Well, I don’t know who is left on Foster’s side now that he has scrapped plans for a new police headquarters.
St. Petersburg once envisioned a four-story, 200,000 square-foot, hurricane-reinforced building with a 400-space parking garage that could shield the entire police fleet from a storm, operate around the clock seven days a week and provide modern crime-fighting amenities like climate-controlled storage for DNA.
But as the economy slumped, tax revenues dropped significantly, leaving a gaping shortfall for the proposed station.
Foster has been unable to find money to plug that hole. Earlier this month, Pinellas County officials rejected a request by Foster to divert another $20 million in sales tax money for it.
“One thing I do know is we won’t build a new ($64 million) station any time soon,” Foster said Thursday.
I really don’t know which way Foster goes at this point, with the police station or politically.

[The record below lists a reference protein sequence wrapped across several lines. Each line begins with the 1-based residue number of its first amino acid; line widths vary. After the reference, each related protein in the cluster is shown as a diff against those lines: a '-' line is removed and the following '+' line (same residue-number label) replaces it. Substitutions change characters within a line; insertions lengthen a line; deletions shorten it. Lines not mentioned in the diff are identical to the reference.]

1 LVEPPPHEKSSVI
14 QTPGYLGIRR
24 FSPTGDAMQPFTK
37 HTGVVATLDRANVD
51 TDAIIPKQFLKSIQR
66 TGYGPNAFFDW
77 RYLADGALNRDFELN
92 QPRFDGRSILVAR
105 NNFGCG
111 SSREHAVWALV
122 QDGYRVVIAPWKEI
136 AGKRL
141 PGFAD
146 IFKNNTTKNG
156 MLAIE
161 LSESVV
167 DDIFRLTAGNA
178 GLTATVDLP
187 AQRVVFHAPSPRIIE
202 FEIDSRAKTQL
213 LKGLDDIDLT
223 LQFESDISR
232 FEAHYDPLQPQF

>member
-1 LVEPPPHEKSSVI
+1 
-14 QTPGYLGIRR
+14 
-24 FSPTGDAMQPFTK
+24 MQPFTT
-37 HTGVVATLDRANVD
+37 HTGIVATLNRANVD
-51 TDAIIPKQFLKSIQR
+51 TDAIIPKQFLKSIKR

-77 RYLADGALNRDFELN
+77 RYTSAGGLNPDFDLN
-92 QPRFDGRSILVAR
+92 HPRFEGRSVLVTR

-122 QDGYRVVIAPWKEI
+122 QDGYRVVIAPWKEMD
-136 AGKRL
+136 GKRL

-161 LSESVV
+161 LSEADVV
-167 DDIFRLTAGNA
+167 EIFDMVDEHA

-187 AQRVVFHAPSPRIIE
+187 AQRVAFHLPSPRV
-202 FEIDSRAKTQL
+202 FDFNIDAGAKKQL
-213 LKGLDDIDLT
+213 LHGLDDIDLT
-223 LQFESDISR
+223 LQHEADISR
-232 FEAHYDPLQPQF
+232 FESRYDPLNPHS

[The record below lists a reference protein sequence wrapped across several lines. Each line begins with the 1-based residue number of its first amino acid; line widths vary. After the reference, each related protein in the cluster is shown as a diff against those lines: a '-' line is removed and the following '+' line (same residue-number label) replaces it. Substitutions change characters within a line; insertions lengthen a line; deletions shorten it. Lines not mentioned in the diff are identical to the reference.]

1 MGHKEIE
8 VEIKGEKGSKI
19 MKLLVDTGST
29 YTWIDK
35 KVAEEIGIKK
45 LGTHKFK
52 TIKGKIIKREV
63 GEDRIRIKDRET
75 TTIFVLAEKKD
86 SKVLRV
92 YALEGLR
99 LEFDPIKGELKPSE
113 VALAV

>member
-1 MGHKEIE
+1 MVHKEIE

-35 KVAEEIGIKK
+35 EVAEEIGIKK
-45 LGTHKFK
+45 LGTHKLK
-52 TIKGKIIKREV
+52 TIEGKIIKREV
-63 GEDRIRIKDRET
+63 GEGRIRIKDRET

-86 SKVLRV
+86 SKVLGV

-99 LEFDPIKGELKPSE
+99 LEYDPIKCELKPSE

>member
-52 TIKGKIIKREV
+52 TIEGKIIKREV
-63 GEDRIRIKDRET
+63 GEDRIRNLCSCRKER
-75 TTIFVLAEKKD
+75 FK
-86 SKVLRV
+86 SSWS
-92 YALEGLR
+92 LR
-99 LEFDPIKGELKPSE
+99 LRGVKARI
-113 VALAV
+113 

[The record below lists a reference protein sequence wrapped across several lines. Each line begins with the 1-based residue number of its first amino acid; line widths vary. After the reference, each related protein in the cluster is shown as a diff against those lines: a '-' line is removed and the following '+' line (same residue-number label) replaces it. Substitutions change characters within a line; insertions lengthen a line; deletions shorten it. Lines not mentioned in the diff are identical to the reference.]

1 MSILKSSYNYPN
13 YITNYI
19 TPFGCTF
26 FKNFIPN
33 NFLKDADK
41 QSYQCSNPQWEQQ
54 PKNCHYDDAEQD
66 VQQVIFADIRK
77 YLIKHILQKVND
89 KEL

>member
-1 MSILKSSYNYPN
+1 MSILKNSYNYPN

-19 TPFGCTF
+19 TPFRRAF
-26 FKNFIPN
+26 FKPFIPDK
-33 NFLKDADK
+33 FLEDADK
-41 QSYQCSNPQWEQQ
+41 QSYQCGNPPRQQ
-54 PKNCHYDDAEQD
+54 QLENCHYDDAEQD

I guess the current police HQ will get refurbished or something like. I really don’t care. Nor should building a new police station should not have been a priority while the city was deciding what to do about the Pier.
I am not the only one who did not support this project.
Public support for a new headquarters has been anemic. A 2011 poll showed that 56 percent of residents disapproved of the project. Even worse, only 26 percent of the 303 residents polled actually supported it while 17 percent were undecided.
Of course, there wasn’t any support for a new police HQ because Foster did little to galvanize public support for the project. He simply declared that there needed to be a new building just as he flippantly mothballed the project yesterday.
Now Foster must face the reality that he failed to deliver for the only guys who were still standing behind him.